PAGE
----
by Collen Mfazwe
I always thought that artists give orders to the gallery and brief them on what they want to see on the day of the exhibition. Well, I have learned that its not like that, as an artist, you must be involved.
Organising an exhibition is no child’s play. It needs one to focus and make sure that the artist is impressed. I was involved in organizing our Visual Activism Cultural Exchange Project (VACEP). It resulted in a group exhibition titled, 21/21/2015, born out of a collaboration between Inkanyiso.org and Kunstplass 10, in Oslo, Norway. We didn’t have much time to organize the show which was opening in Oslo, on July 2 2015. We wanted the best exhibition ever.
Henriette Stensdal, our curator and co- founder of Kunstplass 10 gallery busy with installation. Photos by Lerato Dumse
While I was busy selecting my photos, I also helped in the gallery. The more people involved in the installation process, the more opinions you have to consider while producing great work for your viewers. Having a good narrative is important, it gives your visitors a sense of direction about the exhibition. Working as a group means you can also divide tasks between people, resulting in fewer responsibilities on your shoulders. It was a great experience indeed, I wish for another chance, so I can learn more. We did not have lots of preparation time, but at the end of the day it was a successful exhibition. It helps to work with a team.
After all the hard work done, I was really looking forward to the day of the exhibition, to see people’s reactions because we were exhibiting two different things. We showcased South African Lesbian funerals and Oslo Pride. I really wanted to see the viewer’s response to the painful work they are not used to, and being featured in photos from Oslo pride events.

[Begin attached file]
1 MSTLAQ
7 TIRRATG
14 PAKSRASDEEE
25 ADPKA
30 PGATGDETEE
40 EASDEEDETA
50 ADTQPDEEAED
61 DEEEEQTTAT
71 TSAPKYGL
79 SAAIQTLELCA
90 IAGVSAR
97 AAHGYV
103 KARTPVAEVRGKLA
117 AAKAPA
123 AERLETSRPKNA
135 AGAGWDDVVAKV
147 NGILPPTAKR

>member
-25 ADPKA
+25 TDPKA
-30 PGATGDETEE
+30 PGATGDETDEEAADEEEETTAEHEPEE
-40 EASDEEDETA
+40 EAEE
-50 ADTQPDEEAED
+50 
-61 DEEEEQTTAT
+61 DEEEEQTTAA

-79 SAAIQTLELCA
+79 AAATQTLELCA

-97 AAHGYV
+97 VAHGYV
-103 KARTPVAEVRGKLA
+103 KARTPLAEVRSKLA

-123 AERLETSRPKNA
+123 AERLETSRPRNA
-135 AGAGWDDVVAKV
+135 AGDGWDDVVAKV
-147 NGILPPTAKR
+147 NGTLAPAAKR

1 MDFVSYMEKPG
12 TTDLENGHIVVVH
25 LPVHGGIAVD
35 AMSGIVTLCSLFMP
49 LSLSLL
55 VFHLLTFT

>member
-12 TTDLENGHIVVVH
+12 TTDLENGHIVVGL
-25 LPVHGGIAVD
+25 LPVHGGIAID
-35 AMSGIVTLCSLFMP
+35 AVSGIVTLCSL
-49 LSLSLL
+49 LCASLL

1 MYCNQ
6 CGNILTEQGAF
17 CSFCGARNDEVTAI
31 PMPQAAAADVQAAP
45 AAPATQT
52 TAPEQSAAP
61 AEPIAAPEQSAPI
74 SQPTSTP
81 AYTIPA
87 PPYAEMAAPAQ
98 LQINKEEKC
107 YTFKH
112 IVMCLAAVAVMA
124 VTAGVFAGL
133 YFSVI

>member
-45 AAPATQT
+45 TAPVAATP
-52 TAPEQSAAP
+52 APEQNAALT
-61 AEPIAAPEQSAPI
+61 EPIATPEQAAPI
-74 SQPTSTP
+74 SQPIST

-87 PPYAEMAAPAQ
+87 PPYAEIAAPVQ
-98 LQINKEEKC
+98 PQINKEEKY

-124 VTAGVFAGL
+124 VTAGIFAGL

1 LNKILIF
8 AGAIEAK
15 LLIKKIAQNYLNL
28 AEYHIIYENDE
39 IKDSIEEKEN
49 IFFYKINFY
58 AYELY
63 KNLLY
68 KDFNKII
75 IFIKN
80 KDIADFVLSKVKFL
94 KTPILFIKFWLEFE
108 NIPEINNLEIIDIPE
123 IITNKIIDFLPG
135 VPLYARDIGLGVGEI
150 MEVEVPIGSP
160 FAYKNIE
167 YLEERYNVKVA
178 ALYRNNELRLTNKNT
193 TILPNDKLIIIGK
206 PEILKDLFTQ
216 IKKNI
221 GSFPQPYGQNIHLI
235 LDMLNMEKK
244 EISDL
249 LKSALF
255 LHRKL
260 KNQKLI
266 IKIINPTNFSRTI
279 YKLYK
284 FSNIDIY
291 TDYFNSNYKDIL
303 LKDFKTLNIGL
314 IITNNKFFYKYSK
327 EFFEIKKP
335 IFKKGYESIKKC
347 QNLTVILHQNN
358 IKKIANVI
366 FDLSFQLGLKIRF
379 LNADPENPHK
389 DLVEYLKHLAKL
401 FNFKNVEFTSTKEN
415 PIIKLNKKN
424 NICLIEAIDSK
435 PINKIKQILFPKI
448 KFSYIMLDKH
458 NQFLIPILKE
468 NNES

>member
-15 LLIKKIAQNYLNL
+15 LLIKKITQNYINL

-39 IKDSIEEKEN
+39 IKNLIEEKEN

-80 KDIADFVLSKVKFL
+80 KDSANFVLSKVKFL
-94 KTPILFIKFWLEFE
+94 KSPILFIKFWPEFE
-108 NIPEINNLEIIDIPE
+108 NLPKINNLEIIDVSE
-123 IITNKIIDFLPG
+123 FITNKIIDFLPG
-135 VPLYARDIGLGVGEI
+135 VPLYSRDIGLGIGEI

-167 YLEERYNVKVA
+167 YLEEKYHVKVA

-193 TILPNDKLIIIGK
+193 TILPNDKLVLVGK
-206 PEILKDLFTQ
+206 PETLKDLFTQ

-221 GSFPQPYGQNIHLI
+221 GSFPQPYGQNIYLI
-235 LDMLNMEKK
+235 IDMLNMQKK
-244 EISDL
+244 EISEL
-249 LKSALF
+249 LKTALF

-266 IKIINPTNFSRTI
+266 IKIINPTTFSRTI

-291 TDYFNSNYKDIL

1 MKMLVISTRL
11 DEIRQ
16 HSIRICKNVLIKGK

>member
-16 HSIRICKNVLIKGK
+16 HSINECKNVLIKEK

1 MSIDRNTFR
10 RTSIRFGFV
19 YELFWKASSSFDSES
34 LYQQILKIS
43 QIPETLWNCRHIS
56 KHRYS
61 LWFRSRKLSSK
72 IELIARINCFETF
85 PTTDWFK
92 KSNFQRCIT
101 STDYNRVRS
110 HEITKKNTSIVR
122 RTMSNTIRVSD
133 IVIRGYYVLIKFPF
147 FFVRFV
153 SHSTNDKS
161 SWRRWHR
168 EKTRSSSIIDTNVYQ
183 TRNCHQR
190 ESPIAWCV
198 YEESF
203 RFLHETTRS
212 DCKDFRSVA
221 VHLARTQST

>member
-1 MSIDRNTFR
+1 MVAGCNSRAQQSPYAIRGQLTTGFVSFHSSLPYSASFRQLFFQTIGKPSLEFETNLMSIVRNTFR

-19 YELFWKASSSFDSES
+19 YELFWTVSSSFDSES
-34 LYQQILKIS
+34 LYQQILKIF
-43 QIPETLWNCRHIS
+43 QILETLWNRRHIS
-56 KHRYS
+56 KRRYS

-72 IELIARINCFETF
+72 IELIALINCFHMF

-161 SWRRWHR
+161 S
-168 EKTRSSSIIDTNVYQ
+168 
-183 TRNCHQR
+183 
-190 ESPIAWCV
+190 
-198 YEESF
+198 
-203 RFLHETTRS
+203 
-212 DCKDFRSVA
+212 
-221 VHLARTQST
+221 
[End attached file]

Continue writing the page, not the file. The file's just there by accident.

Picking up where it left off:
I really wanted people of colour to attend, especial Africans. I photographed great photos of them, and I wanted them to see the photos. When they entered the gallery I was relieved. Seeing their excited faces and receiving hugs from them completed me. They didn’t believe that they were featured in the exhibition. They kept asking to photograph their photos on the wall as well as the video screened.
I enjoyed the part when viewers engaged with the work and kept on asking questions. They even bought some of our work, that’s how much they appreciated what they saw on the walls of Kunstplass 10. After the exhibition, friends wanted to celebrate with us. Even though we were exhausted, we couldn’t say no, because that would be rude. We went out and grabbed food, drinks and had fun. I wish this can happen at home, to have people appreciate your art work and respect your visual activism and hard work. Thanks to everyone who attended the 21/21/2015 exhibition.
Big thanks to Vibeke Hermanrud and Henriette Stensdal for making this day possible for us. I wish we can produce more art work with them and exhibit around the world.
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